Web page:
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Research Proposal, Farmers Rights

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					Human Subjects
 Research 101
    Revised January 2008
             Presentation Goals
   Discuss Human Subjects Research
    – Definitions
   Historical Background
   Identify Ethical and Legal Requirements
    – Belmont Report
    – 45 CFR 46 – “The Common Rule”
   Describe Institutional Review Board
    – Structure & Policies
   Implications For Student Research
          Why Discuss
     Human Subjects Research?
   Federal guidelines
   Messiah College policy regarding all
    research involving human subjects
   Preparation for graduate studies
   What Is Human Subjects
     Research? – Part I
     Federal definition of research

A systematic investigation, including
research development, testing, and
evaluation designed to develop or
contribute to generalizable knowledge.
      What Is Human Subjects
       Research? – Part II
    Federal definition of human subject
    A living individual about whom an
    investigator (professional or student)
    conducting research obtains
   Data through intervention or
    interaction with the individual, or
   Identifiable private information.
     Definitions Continued
   Intervention includes both physical
    procedures by which data are gathered
    and manipulations of subject or
    subject’s environment that are
    performed for research purposes.
   Interaction includes communication or
    interpersonal contact between
    investigator and subject.
     Definitions Continued
   Private information includes
    information about behavior that occurs
    in a context in which an individual can
    reasonably expect that no observation
    or recording is taking place, and
    information which has been provided for
    specific purposes by an individual and
    which the individual can reasonably
    expect will not be made public.
 Historical
Background
         The Nuremberg Trial
   Trial of Nazi doctors who experimented
    on 300 Dachau concentration camp
    prisoner-subjects, of whom 30% died.
   Held from December 9, 1946 to August
    20, 1947.
   23 defendants charged with murder,
    torture, and other atrocities committed
    in the name of medical science. 15
    found guilty.
       Nuremberg Code - 1947
   Written as part of the judgment of the
    Nazi trials.
   Became the “ethical yardstick” by which
    the defendants had been measured and
    guilt determined.
   Essential reading for everybody
    involved in human subject research.
Principles of Nuremberg Code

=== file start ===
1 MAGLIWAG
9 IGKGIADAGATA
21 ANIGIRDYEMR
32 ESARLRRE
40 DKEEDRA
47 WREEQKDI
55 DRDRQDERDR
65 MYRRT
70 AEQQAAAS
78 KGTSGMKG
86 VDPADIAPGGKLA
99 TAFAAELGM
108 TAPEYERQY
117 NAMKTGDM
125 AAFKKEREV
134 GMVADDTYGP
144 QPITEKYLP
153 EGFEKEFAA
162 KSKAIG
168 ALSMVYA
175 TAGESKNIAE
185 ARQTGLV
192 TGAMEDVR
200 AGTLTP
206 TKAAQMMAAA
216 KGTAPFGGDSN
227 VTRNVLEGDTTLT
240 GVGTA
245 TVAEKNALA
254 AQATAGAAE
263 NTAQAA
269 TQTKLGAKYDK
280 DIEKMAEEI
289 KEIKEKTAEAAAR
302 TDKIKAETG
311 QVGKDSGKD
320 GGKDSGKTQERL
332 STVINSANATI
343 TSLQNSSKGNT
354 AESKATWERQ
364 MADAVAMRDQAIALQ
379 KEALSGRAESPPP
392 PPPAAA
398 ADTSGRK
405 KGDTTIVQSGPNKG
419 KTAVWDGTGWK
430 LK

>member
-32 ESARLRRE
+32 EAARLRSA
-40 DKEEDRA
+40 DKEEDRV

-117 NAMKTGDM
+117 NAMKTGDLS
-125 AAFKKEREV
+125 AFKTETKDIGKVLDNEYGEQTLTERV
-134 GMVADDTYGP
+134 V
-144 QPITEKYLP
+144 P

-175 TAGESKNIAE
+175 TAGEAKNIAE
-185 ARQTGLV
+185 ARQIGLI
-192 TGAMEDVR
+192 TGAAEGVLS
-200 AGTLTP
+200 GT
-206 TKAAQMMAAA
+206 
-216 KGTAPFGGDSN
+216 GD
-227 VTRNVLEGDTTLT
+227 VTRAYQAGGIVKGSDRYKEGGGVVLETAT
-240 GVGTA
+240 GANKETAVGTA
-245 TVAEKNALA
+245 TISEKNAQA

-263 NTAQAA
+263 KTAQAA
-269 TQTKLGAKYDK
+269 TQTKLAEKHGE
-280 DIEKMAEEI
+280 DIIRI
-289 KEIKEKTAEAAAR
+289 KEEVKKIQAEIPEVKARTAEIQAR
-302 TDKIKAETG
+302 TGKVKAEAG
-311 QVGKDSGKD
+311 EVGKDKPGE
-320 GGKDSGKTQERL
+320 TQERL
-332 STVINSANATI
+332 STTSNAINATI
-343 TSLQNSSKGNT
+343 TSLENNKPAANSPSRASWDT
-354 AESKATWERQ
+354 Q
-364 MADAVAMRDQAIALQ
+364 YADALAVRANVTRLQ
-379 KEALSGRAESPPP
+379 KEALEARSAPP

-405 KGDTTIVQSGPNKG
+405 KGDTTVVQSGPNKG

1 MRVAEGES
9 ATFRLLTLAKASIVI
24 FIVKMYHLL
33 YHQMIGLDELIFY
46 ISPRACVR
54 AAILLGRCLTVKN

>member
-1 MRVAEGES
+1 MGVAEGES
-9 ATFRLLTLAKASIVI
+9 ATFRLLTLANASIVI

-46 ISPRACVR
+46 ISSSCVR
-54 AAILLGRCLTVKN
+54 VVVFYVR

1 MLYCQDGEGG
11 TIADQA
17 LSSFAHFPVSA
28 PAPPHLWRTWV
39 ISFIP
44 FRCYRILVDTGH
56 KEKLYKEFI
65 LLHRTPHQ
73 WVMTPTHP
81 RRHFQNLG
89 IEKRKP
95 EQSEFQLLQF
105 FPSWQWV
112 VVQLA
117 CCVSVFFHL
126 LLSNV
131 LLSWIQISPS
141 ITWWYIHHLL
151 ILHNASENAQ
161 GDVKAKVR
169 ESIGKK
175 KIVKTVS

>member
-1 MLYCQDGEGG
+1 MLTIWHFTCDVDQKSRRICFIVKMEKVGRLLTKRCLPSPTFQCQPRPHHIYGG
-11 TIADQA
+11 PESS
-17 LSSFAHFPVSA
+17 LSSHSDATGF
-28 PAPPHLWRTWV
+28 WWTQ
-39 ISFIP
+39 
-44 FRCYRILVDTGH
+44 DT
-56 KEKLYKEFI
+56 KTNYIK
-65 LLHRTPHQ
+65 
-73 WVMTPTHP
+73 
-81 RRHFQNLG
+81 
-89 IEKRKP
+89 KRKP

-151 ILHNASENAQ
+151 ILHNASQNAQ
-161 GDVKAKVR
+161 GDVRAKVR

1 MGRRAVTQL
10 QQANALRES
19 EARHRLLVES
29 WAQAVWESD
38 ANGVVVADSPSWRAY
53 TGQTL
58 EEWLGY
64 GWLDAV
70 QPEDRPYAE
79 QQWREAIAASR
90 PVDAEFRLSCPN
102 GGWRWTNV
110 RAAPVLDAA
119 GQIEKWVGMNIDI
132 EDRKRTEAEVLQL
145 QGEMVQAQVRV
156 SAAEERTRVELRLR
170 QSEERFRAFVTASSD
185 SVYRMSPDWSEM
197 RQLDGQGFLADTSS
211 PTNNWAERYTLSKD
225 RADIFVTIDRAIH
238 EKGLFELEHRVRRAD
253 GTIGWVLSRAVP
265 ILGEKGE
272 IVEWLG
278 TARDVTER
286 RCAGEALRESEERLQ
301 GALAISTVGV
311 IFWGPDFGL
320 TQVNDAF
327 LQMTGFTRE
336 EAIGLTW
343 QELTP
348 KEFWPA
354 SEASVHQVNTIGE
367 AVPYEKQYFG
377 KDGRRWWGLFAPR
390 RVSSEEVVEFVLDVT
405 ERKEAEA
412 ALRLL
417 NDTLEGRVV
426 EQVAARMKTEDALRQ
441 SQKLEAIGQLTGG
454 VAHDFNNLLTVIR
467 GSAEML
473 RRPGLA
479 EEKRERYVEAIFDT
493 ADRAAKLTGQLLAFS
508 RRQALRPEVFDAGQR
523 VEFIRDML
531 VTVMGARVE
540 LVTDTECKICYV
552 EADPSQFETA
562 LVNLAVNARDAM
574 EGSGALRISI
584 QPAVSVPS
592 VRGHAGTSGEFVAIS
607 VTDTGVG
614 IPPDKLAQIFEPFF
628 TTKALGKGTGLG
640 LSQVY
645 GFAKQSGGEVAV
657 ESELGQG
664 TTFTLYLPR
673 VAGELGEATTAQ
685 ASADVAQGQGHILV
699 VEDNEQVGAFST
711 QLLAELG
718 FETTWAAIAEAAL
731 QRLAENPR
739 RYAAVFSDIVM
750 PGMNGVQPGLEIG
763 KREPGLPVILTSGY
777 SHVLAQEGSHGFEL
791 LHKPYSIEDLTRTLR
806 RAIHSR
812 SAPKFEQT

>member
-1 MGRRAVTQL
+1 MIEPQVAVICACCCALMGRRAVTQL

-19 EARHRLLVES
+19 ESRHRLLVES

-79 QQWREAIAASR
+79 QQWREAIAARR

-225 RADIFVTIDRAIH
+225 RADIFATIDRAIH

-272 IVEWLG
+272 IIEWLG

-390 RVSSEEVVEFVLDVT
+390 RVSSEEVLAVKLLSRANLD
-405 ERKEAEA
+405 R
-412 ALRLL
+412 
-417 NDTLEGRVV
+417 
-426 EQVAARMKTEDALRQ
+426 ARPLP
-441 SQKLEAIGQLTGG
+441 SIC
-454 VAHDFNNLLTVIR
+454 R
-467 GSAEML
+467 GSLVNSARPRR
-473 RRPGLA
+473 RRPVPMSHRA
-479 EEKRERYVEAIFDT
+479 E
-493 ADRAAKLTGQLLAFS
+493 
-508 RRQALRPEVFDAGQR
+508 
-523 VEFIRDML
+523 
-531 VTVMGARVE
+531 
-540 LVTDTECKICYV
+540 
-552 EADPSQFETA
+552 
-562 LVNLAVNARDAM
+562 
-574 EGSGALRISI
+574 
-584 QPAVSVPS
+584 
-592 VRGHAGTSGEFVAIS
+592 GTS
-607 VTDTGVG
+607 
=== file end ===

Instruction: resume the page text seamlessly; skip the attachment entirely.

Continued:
   Voluntary informed consent is essential
   Research should yield useful results
   Risk must be outweighed by importance
    of research
   Base research on prior animal
    experiments
   Avoid physical and mental suffering
Principles of Nuremberg Code
                  (continued)
   Only qualified scientists may conduct
    research
   Subjects may withdraw from study
   Investigators must be willing to withdraw
    subjects
   No expectation of death or disabling
    injury
     Effect of Nuremberg Code
   Code largely ignored until 1964
    because researchers did not see the
    relevancy to their own work
    – Hippocratic oath

   Missed a lot of important aspects of
    research
    – Children and informed consent
    – People with diminished mental capacity and
      informed consent
    Declaration of Helsinki - 1964
   Rules developed by researchers and
    physicians
   Reinterpretation of Nuremberg
   Became required for publication in
    scientific journals to state that the
    research abided by the Declaration of
    Helsinki
    Public Health Service Policy
   1966: All PHS supported research must
    undergo prior review to:
    – Protect the rights and welfare of subjects
    – Assure appropriate informed consent
    – Determine acceptable risk/benefit balance


            Beginnings of the IRB
         (Institutional Review Board)
         Era of Standards
 Standards   accepted by researchers
 Standards accepted by the media
 Standards became the accepted
  principles for judgment of research
  – Thalidomide Trial
  – Jewish Chronic Disease Study
  – Willowbrook Hepatitis Study
  – Hidden Recorder Studies
  – Milgram Study
  – Tuskegee Study
        The Tuskegee Study
 Purpose: identify the natural history of
  untreated syphilis
 Began in 1932
 Involved 300 black males with syphilis
 1933 – added 300 controls
 Was initially supposed to last 1 year
 Study stopped in March of 1973 after
  government investigations and public
  pressure
       Syphilis Study Problems
   Lack of respect for persons
    – No informed consent